The caliper slides on two pins that are attached to the mounting plate. It's a good idea to pull the mounting plate out of the caliper and clean and grease those pins so that the caliper can slide easily. The manual recommends a silicone grease.
If these pins get mucked up and don't allow the caliper to slide easily, then the caliper can bind and one pad will wear prematurely and/or the brakes will drag.
Great video Tom.
What better time to change brake fluid than after the pistons are pushed back into the caliper. suck out the old fluid with a syringe or similar, wipe out the reservoir and fill with fresh fluid.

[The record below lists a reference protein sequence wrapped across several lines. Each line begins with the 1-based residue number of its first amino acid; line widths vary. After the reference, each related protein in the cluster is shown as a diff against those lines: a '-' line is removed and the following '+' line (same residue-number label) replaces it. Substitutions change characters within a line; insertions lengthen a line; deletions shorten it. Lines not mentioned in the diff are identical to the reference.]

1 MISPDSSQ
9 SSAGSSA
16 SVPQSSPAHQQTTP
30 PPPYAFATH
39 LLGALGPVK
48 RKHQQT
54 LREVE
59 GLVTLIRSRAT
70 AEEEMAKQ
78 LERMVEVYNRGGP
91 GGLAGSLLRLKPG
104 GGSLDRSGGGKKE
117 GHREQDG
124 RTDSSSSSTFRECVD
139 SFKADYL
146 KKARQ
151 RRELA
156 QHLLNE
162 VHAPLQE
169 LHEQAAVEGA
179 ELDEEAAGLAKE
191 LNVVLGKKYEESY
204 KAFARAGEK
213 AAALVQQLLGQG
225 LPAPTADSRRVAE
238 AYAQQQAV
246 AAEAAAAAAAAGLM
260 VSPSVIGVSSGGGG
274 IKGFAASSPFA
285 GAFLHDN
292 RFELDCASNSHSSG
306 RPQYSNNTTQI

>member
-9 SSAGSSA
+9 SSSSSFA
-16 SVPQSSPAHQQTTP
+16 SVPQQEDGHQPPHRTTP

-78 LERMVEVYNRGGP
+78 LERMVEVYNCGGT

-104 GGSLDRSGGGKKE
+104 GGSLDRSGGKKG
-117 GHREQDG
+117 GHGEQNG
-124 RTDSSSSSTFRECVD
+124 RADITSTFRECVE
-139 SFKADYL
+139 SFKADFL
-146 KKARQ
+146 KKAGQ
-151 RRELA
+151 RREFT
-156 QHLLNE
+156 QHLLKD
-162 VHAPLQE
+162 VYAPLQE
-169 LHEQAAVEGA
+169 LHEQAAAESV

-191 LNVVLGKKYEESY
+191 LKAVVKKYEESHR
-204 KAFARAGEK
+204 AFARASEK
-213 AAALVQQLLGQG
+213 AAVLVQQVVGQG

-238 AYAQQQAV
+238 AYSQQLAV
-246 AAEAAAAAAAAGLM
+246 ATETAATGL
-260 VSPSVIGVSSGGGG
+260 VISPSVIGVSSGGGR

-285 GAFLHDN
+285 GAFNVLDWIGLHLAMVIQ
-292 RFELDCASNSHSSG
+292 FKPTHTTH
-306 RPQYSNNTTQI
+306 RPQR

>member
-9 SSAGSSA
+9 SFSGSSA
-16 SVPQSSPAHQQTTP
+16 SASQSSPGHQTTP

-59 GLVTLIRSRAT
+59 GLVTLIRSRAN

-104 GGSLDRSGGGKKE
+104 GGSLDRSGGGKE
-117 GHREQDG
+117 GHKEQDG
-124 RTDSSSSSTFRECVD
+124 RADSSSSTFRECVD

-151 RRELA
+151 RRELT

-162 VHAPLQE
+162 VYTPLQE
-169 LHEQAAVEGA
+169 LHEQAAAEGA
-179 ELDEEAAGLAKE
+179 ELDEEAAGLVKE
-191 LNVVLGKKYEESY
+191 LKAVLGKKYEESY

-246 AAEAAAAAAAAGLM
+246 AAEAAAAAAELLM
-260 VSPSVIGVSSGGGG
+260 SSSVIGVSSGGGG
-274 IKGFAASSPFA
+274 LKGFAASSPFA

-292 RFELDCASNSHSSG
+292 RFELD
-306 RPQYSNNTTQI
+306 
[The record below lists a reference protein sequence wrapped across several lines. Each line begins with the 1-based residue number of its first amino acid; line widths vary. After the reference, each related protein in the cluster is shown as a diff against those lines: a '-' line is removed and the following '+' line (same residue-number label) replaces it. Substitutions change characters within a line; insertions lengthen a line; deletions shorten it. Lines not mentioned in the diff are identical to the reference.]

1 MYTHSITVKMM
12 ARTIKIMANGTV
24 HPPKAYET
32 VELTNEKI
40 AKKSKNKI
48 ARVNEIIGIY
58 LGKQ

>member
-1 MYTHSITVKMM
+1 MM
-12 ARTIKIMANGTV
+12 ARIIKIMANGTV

I'm sorry, I didn't watch the clips, too lazy I admit, but did read all the posts and didn't see it mentioned. I always file the edges of the pads where you see the punch markings. When they punch the metal blanks it enlarges the overall dia. of them and thusly makes them harder to install sometimes but mostly it will make the pad hang up and not retract with the piston as it should. This causes premature wear and also heat which if bad will warp the rotor. I use a bench grinder mostly but a good file will do the same job but take longer. I will say that if you take too much off the pads will rattle, which will drive you NUTS!!! Ask me how I know! So take your time and keep test fitting to make sure they fit nicely into the caliper. Not tight or not too loose. Sometimes it might be just the paint that is at fault so take your time and check often.
Hope this helps.....I also agree with lubing the caliper pins etc to allow them to glide freely as they operate.:13::13:
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